Election polls have opened for early voting, and Americans have many issues to consider before selecting a candidate. A recent Gallup poll indicates that the economy weighs the most heavily in this year’s list of voter concerns.
Gallup’s October poll of voters reveals that 37% of Americans think the economy is the most important problem facing the country, up from 29% in September. Next up is unemployment at 26% of the polled voters, down from 32% last month.
Other issues ranking in importance were the federal deficit in third place at 12%, dissatisfaction with the government at 9%, and healthcare at 7%.
Democrats, independents, and Republicans can all agree that the economy should be a top priority in this election. Since last month, more Republicans cited economic concerns increasing 14% from September, followed by a 7% increase from Democrats and a 5% increase among independents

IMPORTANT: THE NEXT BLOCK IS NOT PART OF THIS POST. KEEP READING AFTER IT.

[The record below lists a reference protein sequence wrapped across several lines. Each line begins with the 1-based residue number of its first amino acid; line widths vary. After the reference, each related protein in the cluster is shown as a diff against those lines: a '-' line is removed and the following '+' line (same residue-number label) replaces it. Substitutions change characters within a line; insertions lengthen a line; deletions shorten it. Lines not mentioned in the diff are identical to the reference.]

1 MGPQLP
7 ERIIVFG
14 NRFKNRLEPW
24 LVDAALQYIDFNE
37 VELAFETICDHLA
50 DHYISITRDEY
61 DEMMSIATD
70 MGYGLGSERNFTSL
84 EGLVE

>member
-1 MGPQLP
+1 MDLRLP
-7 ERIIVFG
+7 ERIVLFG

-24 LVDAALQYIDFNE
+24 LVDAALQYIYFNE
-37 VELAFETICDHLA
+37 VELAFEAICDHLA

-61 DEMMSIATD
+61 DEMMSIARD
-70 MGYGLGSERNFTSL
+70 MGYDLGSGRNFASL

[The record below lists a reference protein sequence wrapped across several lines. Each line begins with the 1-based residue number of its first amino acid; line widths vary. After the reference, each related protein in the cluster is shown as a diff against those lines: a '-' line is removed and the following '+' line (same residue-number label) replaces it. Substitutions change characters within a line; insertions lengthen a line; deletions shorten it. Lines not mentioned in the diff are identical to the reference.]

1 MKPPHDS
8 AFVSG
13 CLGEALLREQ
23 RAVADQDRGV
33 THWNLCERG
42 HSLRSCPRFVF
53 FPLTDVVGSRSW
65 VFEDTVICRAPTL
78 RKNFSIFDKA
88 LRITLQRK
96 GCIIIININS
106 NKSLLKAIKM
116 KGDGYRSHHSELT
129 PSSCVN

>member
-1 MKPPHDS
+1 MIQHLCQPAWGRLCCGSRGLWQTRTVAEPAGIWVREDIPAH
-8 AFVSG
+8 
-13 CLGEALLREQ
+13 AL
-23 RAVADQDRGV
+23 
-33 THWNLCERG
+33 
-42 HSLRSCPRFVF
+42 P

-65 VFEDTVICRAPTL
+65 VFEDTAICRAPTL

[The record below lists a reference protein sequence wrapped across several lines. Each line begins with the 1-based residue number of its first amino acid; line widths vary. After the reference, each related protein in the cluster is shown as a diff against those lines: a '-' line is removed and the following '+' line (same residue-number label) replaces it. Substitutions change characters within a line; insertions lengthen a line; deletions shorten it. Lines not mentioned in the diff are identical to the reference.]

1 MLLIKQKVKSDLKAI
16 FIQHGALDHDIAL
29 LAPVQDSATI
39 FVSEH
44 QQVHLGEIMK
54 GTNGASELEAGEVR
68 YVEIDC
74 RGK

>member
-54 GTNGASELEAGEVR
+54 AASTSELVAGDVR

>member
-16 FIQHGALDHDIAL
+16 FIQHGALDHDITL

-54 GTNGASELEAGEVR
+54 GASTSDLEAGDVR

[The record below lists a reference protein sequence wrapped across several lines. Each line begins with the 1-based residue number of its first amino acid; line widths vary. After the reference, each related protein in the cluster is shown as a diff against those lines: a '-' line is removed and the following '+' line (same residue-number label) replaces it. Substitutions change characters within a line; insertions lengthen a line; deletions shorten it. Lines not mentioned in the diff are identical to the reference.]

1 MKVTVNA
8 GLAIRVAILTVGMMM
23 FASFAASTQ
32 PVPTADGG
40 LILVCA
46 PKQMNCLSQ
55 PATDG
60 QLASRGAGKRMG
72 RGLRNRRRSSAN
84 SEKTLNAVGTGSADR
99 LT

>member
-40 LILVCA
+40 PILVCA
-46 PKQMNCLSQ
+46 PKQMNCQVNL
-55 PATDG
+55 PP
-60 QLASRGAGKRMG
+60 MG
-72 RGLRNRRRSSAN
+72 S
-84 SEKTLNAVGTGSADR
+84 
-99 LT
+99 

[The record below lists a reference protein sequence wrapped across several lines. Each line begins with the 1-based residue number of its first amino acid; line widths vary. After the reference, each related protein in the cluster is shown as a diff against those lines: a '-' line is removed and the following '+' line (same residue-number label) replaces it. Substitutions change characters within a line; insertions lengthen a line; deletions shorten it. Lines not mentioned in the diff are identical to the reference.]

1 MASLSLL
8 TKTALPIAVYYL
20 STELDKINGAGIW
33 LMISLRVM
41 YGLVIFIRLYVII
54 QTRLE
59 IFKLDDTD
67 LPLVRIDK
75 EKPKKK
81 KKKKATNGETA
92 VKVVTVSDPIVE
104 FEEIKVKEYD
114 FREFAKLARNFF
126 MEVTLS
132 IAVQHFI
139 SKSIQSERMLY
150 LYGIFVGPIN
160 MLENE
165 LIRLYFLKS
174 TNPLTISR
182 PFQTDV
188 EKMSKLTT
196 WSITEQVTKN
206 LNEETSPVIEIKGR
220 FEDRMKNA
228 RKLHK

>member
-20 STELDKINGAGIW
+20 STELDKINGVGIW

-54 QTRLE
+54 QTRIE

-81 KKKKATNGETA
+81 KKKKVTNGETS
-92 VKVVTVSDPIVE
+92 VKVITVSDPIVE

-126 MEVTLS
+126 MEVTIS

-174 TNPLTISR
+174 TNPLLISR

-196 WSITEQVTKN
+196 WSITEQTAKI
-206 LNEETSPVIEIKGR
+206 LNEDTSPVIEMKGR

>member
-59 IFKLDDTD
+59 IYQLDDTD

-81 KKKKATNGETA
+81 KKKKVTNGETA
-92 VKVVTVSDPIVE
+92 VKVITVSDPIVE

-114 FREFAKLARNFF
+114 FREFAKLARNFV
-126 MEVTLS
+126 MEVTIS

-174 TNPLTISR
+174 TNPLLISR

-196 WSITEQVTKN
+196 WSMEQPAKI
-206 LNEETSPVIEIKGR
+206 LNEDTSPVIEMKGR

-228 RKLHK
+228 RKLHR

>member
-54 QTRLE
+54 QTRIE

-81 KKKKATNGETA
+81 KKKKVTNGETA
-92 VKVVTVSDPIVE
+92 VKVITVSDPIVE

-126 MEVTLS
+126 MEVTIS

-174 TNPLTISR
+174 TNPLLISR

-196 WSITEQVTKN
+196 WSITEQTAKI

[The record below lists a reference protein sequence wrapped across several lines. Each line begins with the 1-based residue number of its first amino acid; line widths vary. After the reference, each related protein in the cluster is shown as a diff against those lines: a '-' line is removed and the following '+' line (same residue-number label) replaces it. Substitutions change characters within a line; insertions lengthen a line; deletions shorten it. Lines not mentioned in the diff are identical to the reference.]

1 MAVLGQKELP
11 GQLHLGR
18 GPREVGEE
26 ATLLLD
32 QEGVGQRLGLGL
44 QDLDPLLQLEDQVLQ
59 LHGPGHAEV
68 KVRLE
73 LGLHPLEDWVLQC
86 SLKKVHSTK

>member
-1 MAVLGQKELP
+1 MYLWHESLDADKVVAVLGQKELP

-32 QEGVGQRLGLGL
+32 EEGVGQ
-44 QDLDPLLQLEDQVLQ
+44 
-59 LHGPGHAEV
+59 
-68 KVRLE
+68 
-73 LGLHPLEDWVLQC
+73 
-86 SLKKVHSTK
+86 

Voters in the 2008 election also valued the economy above all else with 50% citing economic concerns as the top priority, but only 12% worried about unemployment. Compare that to the 2004 and 2000 elections when less than half of the poll participants saw the economy as a big problem. In 2004 and 2008, Americans were more focused on foreign policy, the war in Iraq, healthcare, and education.
Gender issues have also gained more attention this more than previous elections. Both candidates have addressed abortion, birth control, and gender equality in the workplace. Despite the spotlight on the social problems, men and women have nearly equally prioritized the economy and unemployment. The sexes differ when it comes to the federal deficit, which has gained the concern of men, while women focus more on healthcare.